Harris Dickinson is unfortunately a bit bland as Prince Philip, though I don’t remember thinking Brenton Thwaites was all that great playing that role in the first movie. Chiwetel Ejiofor and Ed Skrein do their best to make their characters interesting and powerful, but sadly still feel a little underwritten. Juno Temple, Lesley Manville, and Imelda Staunton are all three back as the miniature fairy godmothers watching over Aurora, but walk a fine line between adorable and annoying, never quite becoming as endearing as I’m sure the filmmakers would have hoped. The real star here is Michelle Pfeiffer as Queen Ingrith, really chewing the scenery and being progressively evil as her motives become more and more clear. Pfeiffer makes the most of this performance, and is so good at being bad that you easily forget Maleficent is anything but a hero herself. I would have liked a little more background that explained her motivations, but it’s still a great character. Also look for the great Warwick Davis as the Queen’s captive mystical chemist, a solid if brief performance.

The magical settings and extensive effects are just as impressive in this outing as the last, and it is fascinating seeing some of the new backdrops introduced here, possibly used for setting up a potential third outing. Maleficent’s time in the hidden fairy world definitely feels sparse, so if this does spawn another sequel I hope we’ll see more of that world. The biggest selling point of this film is the final battle, which is quite impressive and intense, and makes up for some of the movie’s slower and more tedious moments. There’s a major emotional moment that happens in the final act that had the potential to be something really powerful… but it’s resolved rather quickly without the story giving it time to breathe, and that’s kind of the problem with the film as a whole. The pacing moves so fast, the audience is never given much time to think heavily about what they’re seeing. Overall, this outing is still entertaining and well-executed, but it feels like there was a bigger story here that got cut down for time. And those cuts may have been necessary, as even at just under two hours, MALEFICENT: MISTRESS OF EVIL still feels a little bloated at times. In the end, the easiest way to describe this sequel is to say if you liked the first one, chances are you’ll like this one too. Supposedly this is meant to be the second part of a trilogy, and as such it does expand the world a bit more to allow for a bigger overall story arc. Ultimately, Maleficent does seem like she’s on a journey toward a dark conclusion, so it will definitely be interesting to see if they make it there.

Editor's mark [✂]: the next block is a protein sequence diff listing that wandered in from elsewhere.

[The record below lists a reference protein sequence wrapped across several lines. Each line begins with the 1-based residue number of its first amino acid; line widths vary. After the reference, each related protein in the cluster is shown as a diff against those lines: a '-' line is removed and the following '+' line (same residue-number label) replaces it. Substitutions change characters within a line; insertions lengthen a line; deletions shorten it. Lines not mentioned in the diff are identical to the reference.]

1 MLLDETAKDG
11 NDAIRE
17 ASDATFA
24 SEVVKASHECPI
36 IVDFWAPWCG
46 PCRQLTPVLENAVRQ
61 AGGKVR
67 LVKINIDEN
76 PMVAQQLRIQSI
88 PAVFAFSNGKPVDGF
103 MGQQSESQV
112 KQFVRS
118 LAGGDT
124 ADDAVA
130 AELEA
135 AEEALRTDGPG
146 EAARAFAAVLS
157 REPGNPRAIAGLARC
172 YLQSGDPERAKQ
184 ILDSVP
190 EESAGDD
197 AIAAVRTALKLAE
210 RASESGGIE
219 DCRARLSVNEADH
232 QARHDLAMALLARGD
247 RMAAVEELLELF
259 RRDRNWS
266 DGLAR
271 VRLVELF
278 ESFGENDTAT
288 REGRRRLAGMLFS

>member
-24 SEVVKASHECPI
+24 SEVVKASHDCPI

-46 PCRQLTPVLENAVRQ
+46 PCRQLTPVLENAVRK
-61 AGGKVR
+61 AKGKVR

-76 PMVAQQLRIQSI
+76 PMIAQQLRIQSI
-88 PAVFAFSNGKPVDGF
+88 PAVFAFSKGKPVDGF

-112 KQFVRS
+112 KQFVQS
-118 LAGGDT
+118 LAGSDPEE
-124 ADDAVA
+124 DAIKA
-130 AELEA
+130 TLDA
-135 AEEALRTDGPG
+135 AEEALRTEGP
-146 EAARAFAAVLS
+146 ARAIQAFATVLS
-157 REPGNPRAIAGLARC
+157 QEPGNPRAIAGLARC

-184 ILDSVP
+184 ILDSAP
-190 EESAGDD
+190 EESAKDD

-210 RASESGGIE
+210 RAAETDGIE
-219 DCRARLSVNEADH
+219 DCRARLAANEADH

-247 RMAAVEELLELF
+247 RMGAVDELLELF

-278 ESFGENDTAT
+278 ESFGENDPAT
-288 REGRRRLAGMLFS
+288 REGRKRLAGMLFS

MALEFICENT: MISTRESS OF EVIL opens October 18, 2019

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About the Author

Born and raised in Dallas, Mark has been a movie critic since 1994, with reviews featured in print, radio and National TV. In 2001 he started the Entertainment section of the Herorealm website, where he contributed film reviews and celebrity interviews until 2004. After three years of service there, he started, which has become one of the Dallas film community's leading information websites. Bigfanboy hosts several movie screenings in the Texas area, and works closely with film and TV studios and promotional partners to host exciting events and contests. The site also features a variety of rare celebrity and filmmaker interviews, and regularly covers the film festival circuit as well. In addition to Hollywood reporting, Mark has worked for many years as an advertising and sci-fi/comic book artist. Clients have included Lucasfilm Ltd., Topps Trading Cards, The Dallas Mavericks and The Dallas Stars. From 2002 until 2015 he managed the Dallas Comic Con, Sci-Fi Expo and Fan Days events in the DFW area. He currently catalogs rare comic books and movie memorabilia for Heritage Auctions, and runs the Dallas Comic Show conventions, but remains an avid moviegoer and cinema buff.